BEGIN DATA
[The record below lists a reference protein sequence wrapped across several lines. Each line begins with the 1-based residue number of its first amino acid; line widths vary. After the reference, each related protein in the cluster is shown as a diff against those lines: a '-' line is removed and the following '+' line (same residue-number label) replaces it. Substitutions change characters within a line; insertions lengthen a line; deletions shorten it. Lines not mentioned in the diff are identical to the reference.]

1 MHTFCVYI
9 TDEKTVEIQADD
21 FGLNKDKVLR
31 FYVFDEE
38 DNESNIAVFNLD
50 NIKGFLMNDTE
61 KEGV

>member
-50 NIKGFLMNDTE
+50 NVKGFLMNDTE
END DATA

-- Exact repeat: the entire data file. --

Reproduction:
[The record below lists a reference protein sequence wrapped across several lines. Each line begins with the 1-based residue number of its first amino acid; line widths vary. After the reference, each related protein in the cluster is shown as a diff against those lines: a '-' line is removed and the following '+' line (same residue-number label) replaces it. Substitutions change characters within a line; insertions lengthen a line; deletions shorten it. Lines not mentioned in the diff are identical to the reference.]

1 MHTFCVYI
9 TDEKTVEIQADD
21 FGLNKDKVLR
31 FYVFDEE
38 DNESNIAVFNLD
50 NIKGFLMNDTE
61 KEGV

>member
-50 NIKGFLMNDTE
+50 NVKGFLMNDTE